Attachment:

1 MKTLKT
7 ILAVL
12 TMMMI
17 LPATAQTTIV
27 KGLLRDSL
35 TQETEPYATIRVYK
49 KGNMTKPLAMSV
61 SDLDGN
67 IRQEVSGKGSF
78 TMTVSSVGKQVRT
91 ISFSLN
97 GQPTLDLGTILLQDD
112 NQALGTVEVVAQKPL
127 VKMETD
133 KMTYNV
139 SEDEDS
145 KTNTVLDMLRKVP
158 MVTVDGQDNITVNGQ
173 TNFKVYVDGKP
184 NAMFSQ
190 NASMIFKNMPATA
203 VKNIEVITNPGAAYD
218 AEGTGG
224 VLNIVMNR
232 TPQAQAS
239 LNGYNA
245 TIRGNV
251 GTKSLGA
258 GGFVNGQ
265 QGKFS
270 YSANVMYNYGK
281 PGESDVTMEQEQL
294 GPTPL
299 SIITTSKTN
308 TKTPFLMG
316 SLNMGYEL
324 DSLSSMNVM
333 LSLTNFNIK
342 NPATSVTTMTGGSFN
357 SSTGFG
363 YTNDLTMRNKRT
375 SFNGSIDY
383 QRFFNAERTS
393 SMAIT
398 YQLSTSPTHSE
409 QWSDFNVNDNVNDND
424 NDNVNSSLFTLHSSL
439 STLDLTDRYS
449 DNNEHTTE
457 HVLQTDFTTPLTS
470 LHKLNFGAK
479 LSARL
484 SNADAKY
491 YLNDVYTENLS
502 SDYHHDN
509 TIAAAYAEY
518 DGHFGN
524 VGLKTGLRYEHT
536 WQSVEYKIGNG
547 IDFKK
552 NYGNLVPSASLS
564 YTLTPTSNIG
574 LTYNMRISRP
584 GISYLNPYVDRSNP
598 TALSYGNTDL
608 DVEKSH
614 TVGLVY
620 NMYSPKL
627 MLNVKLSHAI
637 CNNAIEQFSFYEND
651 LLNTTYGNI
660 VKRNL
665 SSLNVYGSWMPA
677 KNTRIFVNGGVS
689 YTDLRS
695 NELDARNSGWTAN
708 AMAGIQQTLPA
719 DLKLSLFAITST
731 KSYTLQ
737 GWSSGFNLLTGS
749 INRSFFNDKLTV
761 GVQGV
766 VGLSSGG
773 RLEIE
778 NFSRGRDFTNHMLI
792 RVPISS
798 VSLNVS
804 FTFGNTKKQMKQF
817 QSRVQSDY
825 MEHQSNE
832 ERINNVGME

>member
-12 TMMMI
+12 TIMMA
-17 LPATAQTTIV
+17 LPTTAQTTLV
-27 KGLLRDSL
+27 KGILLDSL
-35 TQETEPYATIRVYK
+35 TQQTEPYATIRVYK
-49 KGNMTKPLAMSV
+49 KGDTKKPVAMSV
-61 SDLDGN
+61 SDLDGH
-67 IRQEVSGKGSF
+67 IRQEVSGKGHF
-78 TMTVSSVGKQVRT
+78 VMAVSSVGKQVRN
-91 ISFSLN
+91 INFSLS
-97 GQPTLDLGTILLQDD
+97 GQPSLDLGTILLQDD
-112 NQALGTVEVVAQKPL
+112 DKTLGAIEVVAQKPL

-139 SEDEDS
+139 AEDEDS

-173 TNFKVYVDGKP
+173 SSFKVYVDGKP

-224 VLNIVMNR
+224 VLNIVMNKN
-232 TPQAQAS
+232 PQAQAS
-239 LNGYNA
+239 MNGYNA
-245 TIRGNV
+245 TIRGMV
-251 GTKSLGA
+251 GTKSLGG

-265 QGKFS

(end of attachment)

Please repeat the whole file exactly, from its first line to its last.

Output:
1 MKTLKT
7 ILAVL
12 TMMMI
17 LPATAQTTIV
27 KGLLRDSL
35 TQETEPYATIRVYK
49 KGNMTKPLAMSV
61 SDLDGN
67 IRQEVSGKGSF
78 TMTVSSVGKQVRT
91 ISFSLN
97 GQPTLDLGTILLQDD
112 NQALGTVEVVAQKPL
127 VKMETD
133 KMTYNV
139 SEDEDS
145 KTNTVLDMLRKVP
158 MVTVDGQDNITVNGQ
173 TNFKVYVDGKP
184 NAMFSQ
190 NASMIFKNMPATA
203 VKNIEVITNPGAAYD
218 AEGTGG
224 VLNIVMNR
232 TPQAQAS
239 LNGYNA
245 TIRGNV
251 GTKSLGA
258 GGFVNGQ
265 QGKFS
270 YSANVMYNYGK
281 PGESDVTMEQEQL
294 GPTPL
299 SIITTSKTN
308 TKTPFLMG
316 SLNMGYEL
324 DSLSSMNVM
333 LSLTNFNIK
342 NPATSVTTMTGGSFN
357 SSTGFG
363 YTNDLTMRNKRT
375 SFNGSIDY
383 QRFFNAERTS
393 SMAIT
398 YQLSTSPTHSE
409 QWSDFNVNDNVNDND
424 NDNVNSSLFTLHSSL
439 STLDLTDRYS
449 DNNEHTTE
457 HVLQTDFTTPLTS
470 LHKLNFGAK
479 LSARL
484 SNADAKY
491 YLNDVYTENLS
502 SDYHHDN
509 TIAAAYAEY
518 DGHFGN
524 VGLKTGLRYEHT
536 WQSVEYKIGNG
547 IDFKK
552 NYGNLVPSASLS
564 YTLTPTSNIG
574 LTYNMRISRP
584 GISYLNPYVDRSNP
598 TALSYGNTDL
608 DVEKSH
614 TVGLVY
620 NMYSPKL
627 MLNVKLSHAI
637 CNNAIEQFSFYEND
651 LLNTTYGNI
660 VKRNL
665 SSLNVYGSWMPA
677 KNTRIFVNGGVS
689 YTDLRS
695 NELDARNSGWTAN
708 AMAGIQQTLPA
719 DLKLSLFAITST
731 KSYTLQ
737 GWSSGFNLLTGS
749 INRSFFNDKLTV
761 GVQGV
766 VGLSSGG
773 RLEIE
778 NFSRGRDFTNHMLI
792 RVPISS
798 VSLNVS
804 FTFGNTKKQMKQF
817 QSRVQSDY
825 MEHQSNE
832 ERINNVGME

>member
-12 TMMMI
+12 TIMMA
-17 LPATAQTTIV
+17 LPTTAQTTLV
-27 KGLLRDSL
+27 KGILLDSL
-35 TQETEPYATIRVYK
+35 TQQTEPYATIRVYK
-49 KGNMTKPLAMSV
+49 KGDTKKPVAMSV
-61 SDLDGN
+61 SDLDGH
-67 IRQEVSGKGSF
+67 IRQEVSGKGHF
-78 TMTVSSVGKQVRT
+78 VMAVSSVGKQVRN
-91 ISFSLN
+91 INFSLS
-97 GQPTLDLGTILLQDD
+97 GQPSLDLGTILLQDD
-112 NQALGTVEVVAQKPL
+112 DKTLGAIEVVAQKPL

-139 SEDEDS
+139 AEDEDS

-173 TNFKVYVDGKP
+173 SSFKVYVDGKP

-224 VLNIVMNR
+224 VLNIVMNKN
-232 TPQAQAS
+232 PQAQAS
-239 LNGYNA
+239 MNGYNA
-245 TIRGNV
+245 TIRGMV
-251 GTKSLGA
+251 GTKSLGG

-265 QGKFS